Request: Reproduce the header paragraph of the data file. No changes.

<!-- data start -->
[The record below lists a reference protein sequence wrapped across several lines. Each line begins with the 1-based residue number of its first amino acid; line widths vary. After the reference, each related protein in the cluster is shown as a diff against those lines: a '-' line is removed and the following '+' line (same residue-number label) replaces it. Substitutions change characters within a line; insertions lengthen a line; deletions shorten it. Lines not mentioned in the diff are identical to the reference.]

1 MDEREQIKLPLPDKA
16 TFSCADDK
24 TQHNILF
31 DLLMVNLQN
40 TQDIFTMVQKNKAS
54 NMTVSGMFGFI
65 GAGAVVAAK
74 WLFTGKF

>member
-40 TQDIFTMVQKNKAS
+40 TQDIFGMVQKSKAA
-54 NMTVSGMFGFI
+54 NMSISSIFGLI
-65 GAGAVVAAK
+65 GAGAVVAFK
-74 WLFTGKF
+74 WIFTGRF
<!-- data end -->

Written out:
[The record below lists a reference protein sequence wrapped across several lines. Each line begins with the 1-based residue number of its first amino acid; line widths vary. After the reference, each related protein in the cluster is shown as a diff against those lines: a '-' line is removed and the following '+' line (same residue-number label) replaces it. Substitutions change characters within a line; insertions lengthen a line; deletions shorten it. Lines not mentioned in the diff are identical to the reference.]